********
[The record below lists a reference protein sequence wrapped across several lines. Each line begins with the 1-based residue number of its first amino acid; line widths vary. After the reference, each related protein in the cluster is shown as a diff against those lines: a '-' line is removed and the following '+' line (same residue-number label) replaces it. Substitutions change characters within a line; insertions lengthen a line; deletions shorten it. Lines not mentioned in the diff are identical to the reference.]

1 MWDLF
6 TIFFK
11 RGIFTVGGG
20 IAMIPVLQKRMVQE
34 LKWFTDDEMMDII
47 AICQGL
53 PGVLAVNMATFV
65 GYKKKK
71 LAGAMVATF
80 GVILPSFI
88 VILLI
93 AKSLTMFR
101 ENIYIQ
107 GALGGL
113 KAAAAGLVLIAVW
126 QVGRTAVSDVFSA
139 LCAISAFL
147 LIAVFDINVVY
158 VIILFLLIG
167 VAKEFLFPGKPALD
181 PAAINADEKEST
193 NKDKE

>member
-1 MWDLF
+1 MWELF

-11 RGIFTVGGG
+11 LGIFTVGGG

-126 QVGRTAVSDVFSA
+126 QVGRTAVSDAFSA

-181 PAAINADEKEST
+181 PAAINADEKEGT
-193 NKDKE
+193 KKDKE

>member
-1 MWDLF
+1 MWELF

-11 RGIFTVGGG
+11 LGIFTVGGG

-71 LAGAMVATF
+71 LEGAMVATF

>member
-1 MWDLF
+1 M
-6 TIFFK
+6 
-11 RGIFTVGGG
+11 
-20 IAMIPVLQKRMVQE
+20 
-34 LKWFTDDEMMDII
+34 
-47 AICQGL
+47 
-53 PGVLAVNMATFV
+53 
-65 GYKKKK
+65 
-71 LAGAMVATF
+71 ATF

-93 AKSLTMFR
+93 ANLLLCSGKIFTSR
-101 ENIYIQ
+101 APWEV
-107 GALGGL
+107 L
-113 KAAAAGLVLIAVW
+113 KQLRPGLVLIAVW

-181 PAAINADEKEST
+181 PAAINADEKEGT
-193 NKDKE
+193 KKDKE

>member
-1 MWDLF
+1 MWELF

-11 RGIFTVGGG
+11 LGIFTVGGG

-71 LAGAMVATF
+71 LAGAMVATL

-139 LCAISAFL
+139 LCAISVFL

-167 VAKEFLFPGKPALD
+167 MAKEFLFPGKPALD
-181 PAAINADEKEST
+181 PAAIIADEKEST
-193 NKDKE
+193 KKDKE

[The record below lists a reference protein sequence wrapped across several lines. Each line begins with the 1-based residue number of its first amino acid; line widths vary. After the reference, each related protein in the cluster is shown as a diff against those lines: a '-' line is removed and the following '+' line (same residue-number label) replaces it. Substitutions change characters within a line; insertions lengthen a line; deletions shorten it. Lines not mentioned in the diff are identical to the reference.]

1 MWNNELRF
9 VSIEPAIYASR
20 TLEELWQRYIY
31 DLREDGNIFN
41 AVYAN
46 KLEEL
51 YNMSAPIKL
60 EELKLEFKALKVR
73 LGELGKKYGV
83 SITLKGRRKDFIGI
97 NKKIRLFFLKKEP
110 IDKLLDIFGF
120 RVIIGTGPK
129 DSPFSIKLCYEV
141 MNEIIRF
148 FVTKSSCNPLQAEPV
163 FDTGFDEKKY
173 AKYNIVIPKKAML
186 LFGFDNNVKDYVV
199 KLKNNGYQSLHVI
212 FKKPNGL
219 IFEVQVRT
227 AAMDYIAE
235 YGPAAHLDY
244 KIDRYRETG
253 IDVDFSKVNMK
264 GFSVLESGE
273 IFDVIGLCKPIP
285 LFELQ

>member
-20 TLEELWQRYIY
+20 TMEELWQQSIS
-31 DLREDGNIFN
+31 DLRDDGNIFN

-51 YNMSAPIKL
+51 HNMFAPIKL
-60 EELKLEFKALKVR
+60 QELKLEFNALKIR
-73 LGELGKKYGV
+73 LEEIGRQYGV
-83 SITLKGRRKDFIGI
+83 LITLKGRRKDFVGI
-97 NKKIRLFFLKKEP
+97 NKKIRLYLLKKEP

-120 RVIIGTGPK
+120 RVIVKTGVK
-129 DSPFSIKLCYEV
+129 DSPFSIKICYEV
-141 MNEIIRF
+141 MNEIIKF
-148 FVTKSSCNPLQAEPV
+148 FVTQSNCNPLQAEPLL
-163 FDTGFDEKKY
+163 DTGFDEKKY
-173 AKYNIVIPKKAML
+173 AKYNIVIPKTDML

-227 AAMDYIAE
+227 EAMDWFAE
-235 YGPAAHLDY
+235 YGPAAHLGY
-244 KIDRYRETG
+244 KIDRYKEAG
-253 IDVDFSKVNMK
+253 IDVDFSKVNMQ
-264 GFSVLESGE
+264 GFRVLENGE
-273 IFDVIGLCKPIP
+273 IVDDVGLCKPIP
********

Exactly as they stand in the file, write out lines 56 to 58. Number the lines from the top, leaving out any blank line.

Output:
+53 
-65 GYKKKK
+65 